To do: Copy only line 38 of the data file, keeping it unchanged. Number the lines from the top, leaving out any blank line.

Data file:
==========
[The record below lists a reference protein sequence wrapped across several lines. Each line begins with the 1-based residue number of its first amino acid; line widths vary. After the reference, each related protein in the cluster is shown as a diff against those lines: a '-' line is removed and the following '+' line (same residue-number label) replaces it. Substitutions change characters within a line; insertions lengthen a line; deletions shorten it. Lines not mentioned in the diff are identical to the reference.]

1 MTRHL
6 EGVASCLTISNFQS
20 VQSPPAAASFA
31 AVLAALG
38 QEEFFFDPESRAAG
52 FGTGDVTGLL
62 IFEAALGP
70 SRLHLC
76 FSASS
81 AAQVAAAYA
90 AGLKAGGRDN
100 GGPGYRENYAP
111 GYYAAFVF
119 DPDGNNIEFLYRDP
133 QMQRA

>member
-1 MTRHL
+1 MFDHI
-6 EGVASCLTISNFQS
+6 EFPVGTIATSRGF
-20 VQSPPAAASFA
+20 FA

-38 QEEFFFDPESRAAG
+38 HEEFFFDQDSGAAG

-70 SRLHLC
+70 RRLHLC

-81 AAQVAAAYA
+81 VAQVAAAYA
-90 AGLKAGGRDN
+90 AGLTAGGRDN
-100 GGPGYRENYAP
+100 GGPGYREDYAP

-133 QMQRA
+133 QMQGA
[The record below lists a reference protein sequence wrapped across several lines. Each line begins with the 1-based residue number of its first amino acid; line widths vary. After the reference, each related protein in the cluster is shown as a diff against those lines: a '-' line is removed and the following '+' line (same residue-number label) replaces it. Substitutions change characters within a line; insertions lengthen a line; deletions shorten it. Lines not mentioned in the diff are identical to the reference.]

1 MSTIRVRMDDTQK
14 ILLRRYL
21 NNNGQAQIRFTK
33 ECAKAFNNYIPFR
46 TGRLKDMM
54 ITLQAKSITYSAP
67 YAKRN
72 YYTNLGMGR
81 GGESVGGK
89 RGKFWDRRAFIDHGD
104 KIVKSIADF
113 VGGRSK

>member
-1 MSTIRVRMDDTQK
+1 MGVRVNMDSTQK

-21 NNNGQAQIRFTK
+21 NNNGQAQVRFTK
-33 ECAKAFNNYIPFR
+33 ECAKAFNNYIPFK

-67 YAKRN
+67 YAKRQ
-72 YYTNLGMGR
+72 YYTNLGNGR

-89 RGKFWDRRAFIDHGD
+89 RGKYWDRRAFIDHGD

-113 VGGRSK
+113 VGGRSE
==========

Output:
14 ILLRRYL